TIKRIT, Iraq — Iraq’s draft constitution could tear the country apart if passed in its current form, leading politicians from the Sunni-dominated Salah ad Din province said this week.

Both the province’s council chairman and governor shared their concerns about the document while discussing security preparations for the Oct. 15 referendum. About 10 percent of the constitution is unacceptable to many Iraqis in the province, said Sheik Rasheed Ahmed, chairman of the Salah ad Din provincial council.

“The people want answers on these items, because, in the future, these items could divide Iraq into pieces,” Ahmed said in an interview.

The constitution could allow oil-rich provinces to form semiautonomous regions that would deprive oil-poor provinces such as Salah ad Din of reaping any economic benefits, Ahmed said.

Salah ad Din provincial Gov. Hamad Hmood Shigti declined to give the constitution a ringing endorsement, though he has said in the past that he would nominally support it because he believed it was his duty as governor.

Shigti said he would not press citizens to vote either way on the referendum, but also said that Sunni voters would not boycott this referendum as they did the Jan. 15 elections.

“I guarantee people are going to participate in the referendum,” Shigti said. “Even patients in the hospital will be transferred to the polls to participate.”

More than 1,000 mobile voting booths will be placed throughout the province, Shigti said.

The constitution’s Article 110 calls for the federal government and regions to jointly “draw up the necessary strategic policies to develop oil and gas wealth to bring the greatest benefit for the Iraqi people.”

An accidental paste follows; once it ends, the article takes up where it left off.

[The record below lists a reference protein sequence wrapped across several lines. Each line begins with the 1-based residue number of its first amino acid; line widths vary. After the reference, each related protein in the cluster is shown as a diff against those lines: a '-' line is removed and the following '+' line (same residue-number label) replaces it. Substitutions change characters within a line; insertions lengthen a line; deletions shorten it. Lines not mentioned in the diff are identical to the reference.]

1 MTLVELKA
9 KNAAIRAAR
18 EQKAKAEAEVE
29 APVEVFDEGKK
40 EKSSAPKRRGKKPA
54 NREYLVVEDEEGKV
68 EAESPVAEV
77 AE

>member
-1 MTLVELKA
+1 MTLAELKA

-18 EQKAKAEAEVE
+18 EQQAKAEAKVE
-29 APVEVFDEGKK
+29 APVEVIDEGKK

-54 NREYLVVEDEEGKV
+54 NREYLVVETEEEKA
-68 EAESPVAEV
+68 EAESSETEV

However, Article 111 says that when powers are shared between the federal government and the regions, “the priority will be given to the region’s law in case of dispute.”

That has politicians like Ahmed worried about oil-rich provinces passing laws and forming alliances to retain their resources. During the constitution’s drafting, Abdul Aziz al-Hakim, political leader of the powerful Shiite-dominated Supreme Council for the Islamic Revolution in Iraq, asserted that any of Iraq’s provinces could band together to form a region.

The regional concept originally was intended by constitution framers to protect the rights of northern Kurdish territories, which operated as a semiautonomous region after the 1991 Persian Gulf War. If oil-rich regions use the regional concept for economic gain, it could have dire repercussions, Ahmed said.

“I think this draft of the constitution is going to divide Iraq,” he said.

Article 110 does call for profits from current oil fields to be evenly distributed throughout the country; however, it makes no mention of distributing resources from future discoveries, Ahmed said.

Shigti’s sprawling central Iraq province includes Sunni-dominated cities such as Samarra and Tikrit, Saddam Hussein’s hometown. It also includes the more ethnically diverse Kirkuk, along with Balad at the province’s southeast edge.

The constitution will not be adopted if majorities in any three of Iraq’s 18 provinces reject its passage. Sunnis make up a solid majority of Anbar and Salah ad Din provinces, and are thought to hold a slim majority in the northwestern Nineveh province.

One final problem is that the leaders say they do not know if they have an accurate final copy of the drafted document. Officials say a copy sent to Shigti differs markedly from one received by assistant governor for administration Kaseem Majeed Mahmoud.

Iraq’s constitutional committee approved a final draft of the constitution Aug. 28. An Internet search using the keywords “Iraq draft constitution” readily turns up copies of that document, some translated to English by the Associated Press and other news organizations.

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